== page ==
Of course you make summery dresses in the dead of winter! Why wouldn’t you?
I think a core reason I’ve been knitting so much lately, is the overwhelmingness of my current pile of half-finished sewing projects – none of which have been calling my name lately. The one project I got excited about, was the Gathered sundress by Pattern Runway. And, I had some lovely cotton/silk that I always planned on making into the perfect summer dress, so it seemed like a good match.
I’ve shared some snippets of this fabric and the making of the dress in several recent posts, and I’ve really been taking my time (and now that I’m finally ready to share, I feel like I have so much to say about this dress!). I’ve come to realize that part of the reason I sew is to do it as neatly and well made as possible. That might not be the driving desire for other people who sew, and that’s ok. But it is a driving force for me, where I really enjoy the process, and adding little construction details wherever I can and want. Of course this means this dress took much longer to finish than I thought – especially when you add the part where I was careful during the cutting process so the pattern would match up, and the part where I decided to have the side front panels and the inside of the pocket cut on the bias.
I was inspired by Oona’s delightful lace insert version of this dress, where she made some of the panels contrasting. With this kind of busy, but still orderly pattern, I thought it might help to do something similar to break up the mass and create a differentiation. That was also the thought behind the deliciously colored piping I made for the belt and the pockets (my tips for making and using bias tape are right here). I’m not sure it was a roaring success – this print pattern looks much more busy from a couple of yards away than it does up close, so the fabric hides some of the details and lines until you’re quite close. I’m not super comfortable with prints to begin with, so I might be a little biased and feeling in unfamiliar territory here!
Like I mentioned, I did enjoy adding a lot of touches to the construction of the dress, and a lot of them is due to the sheer and thin nature of the cotton/silk printed fabric:
• Using iron-on stay-tape along pretty much all curved edges, both on the lining fabric and the self fabric. (seen in this post)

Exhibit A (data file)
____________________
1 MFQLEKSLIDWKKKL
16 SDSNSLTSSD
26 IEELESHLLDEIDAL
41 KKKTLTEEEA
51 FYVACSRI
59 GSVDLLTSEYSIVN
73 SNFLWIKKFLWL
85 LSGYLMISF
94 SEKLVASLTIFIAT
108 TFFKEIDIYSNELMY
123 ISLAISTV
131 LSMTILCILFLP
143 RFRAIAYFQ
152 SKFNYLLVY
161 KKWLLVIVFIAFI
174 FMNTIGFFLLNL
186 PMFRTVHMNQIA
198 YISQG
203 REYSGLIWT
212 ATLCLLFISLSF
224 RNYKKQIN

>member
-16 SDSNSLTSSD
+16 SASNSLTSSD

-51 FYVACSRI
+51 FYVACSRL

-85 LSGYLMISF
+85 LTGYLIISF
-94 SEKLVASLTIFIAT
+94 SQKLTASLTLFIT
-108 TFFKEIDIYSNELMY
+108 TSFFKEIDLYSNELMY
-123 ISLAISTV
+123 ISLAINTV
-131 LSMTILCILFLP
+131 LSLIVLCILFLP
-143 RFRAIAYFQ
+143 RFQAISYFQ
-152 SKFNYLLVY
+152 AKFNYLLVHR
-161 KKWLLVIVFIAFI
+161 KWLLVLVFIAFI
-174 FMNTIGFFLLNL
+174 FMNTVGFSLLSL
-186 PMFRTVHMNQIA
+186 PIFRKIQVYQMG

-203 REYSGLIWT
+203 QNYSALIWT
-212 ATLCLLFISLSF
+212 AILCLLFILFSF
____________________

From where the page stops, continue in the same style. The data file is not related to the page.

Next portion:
• Edgestitching the seamallowance to one side to add some heft and structure to the seams. I was afraid that the light fabrics might not feel substantial enough for a dress of this style, and adding more seams in form of edgestitching, top-stitching, and piping helped with support.
• Backing the bias cut side panels, the belt, and pockets with straight grain organza, so they wouldn’t be completely bent out of shape. I figured the pockets would feel more solid and sturdy (but still light!) with the organza as well.
• Binding the raw edges of the pocket with more of the same green-yellow silk dupioni I used for the piping.
• With the patterned fabric beeing lighter and more see through than I was expecting, I lined the skirt as well for a full lining in a cotton voile. This changed the construction a bit – I sewed the lining as a full separate piece, but to keep the layers together, and again, add stability and a little more heft, I sewed together the seam allowances of the top belt seams on both the lining and the patterned fabric. It’s a technique also used in lined jackets, to keep the outer and inner layers of the collar moving as one!
• As for the fit, I did shorten the bodice by a good inch or so, which seems like a common alteration for this pattern. I also added some width at the princess-seams after a bodice muslin, and pinched off a little on the back pieces for some neckline gaping. I may
or may not have overfitted a bit. I intentionally kept the fit a little looser – I wanted an easy, effortless dress, but that doesn’t define the waist as much as this style of dress usually does.
• Finally, not a construction note, but worth mentioning: I had some weird and random problems with these fabrics. I swear I cut out the exact sane patternpieces of the voile and the cotton/silk, handled them with extreme care, and interfaced the edges to prevent stretching out. And yet, sewing the lining to the self fabric along the armholes had me looking at over an inch to ease in on a 6″ stretch! (picture above) I also had an issue with the hem not matching up in a way I can’t even explain, despite being super careful matching everything up while cutting and sewing! To a perfectionist as myself, this was most maddening.
The sheer fabric also means that the seam allowance shows up, especially having interfaced them first! I trimmed down the seam allowance on the princess seams as much as I could get away with, but a better idea might have been to underline everything instead. Hindsight is 20/20, but I really think I’m going to like and wear this dress, and I do consider that a success – even if it might not have come out as awesomely as I was picturing.
I did have some pretty high hopes for this one – I might have been expecting too much! It’s funny to see a similar sort of feeling discussed by Tasia quite recently – that even if, as a non-sewer I talked to recently put it, we can make things any way and exactly how we want it, not every project is an absolute success. Maybe I didn’t choose the optimal pattern for the fabric or vice versa, maybe I didn’t choose the best combination of fabrics, and maybe I didn’t choose the ideal construction methods at every point. I do feel some pressure to absolutely love everything I make (though I’m not sure to what degree that pressure is external or internal, or some combination of the two). I think I will try to simply accept this as a piece in my wardrobe, and that it doesn’t have to be “the perfect garment” all on its own. If it’s a garment that fits, and I’m happy to wear, that’s a lot just by itself.